‘Jeopardy’ champ draws media flak
When James Holzhauer made a relatively low wager in the Final Jeopardy round on Monday night's episode of "Jeopardy!," it left a lot of viewers scratching their heads — but "Jeopardy!" experts say that the professional gambler's bet was the best he could have made given the circumstances.
Holzhauer bet just $1,399 in Final Jeopardy, leading even Alex Trebek to remark at the unusually low number, but Brad Rutter, the all-time leader in "Jeopardy!" winnings, told the Washington Post that it was actually the absolute best way for Holzhauer to win during Monday's game.
Holzhauer had $23,400 leading into Final Jeopardy, with Emma Boettcher in first place with $26,600 and third place contestant Jay Sexton with $11,000. Rutter explained that Holzhauer's only chance at victory would be if Boettcher guessed the Final Jeopardy question incorrectly and Holzhauer guessed correctly.
If Boettcher, who wagered $20,201, guessed incorrectly, she would have $6,399 remaining. Holzhauer, if he guessed correctly in that scenario, would have won with $24,799. In the off chance that Sexton answered correctly while Boettcher and Holzhauer each guessed incorrectly, he could have won. As a result, Holzhauer made a bet that would have had him leave with $1 more than Sexton's maximum potential winnings of $22,000, Rutter noted.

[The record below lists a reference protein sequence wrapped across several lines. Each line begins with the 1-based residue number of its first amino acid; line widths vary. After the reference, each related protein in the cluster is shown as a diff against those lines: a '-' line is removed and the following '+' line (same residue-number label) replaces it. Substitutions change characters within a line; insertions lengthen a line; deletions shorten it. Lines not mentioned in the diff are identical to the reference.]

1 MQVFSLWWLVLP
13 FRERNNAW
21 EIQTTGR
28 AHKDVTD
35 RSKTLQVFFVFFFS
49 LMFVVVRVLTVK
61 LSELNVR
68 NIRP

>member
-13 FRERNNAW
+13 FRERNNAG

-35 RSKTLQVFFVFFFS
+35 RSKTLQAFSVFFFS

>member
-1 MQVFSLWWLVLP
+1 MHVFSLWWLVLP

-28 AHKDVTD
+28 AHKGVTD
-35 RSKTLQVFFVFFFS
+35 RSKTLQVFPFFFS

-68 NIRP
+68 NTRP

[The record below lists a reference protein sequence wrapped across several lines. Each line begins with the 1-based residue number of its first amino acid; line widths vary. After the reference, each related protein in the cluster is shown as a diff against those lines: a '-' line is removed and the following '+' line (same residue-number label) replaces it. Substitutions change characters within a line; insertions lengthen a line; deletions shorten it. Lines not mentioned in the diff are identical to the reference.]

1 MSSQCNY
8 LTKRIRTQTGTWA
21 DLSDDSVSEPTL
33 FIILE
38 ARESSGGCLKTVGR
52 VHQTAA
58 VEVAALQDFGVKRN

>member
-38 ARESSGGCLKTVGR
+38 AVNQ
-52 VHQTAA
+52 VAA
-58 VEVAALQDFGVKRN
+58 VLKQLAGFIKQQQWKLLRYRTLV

If Holzhauer had bet everything and Boettcher guessed the Final Jeopardy question correctly, Boettcher would have still won.
Holzhauer explained to Action Network that Rutter's analysis was correct.
“I knew I could only win if Emma missed Final Jeopardy, as there was no way she wouldn’t bet to cover my all-in bet, so my only concern was getting overtaken by third place, and I bet just enough to make sure of locking him out," he said. "Betting big would have looked good for the cameras, but now I turn my straight bet (Emma misses) into a parlay (Emma misses, and I get it right).”
Holzhauer wasn't too broken up about the loss. He told The Atlantic that he was resigned to his fate before it was sealed. “By the time Final Jeopardy rolled around, I knew my goose was cooked if Emma answered correctly. It’s a little like needing a team to miss a last-second field goal — nothing you can really do but watch," he said. "I made peace with my fate before the clue for Final was even revealed.”
Holzhauer, who won 32 consecutive games before his defeat, finished his reign with $2,464,216, which includes the $2,000 he earned in his final game. That total comes short of the record set by "Jeopardy!" legend Ken Jennings, who earned $2,520,700 within 74 victories in 2004.
Fox News' Joseph A. Wulfsohn contributed to this report.
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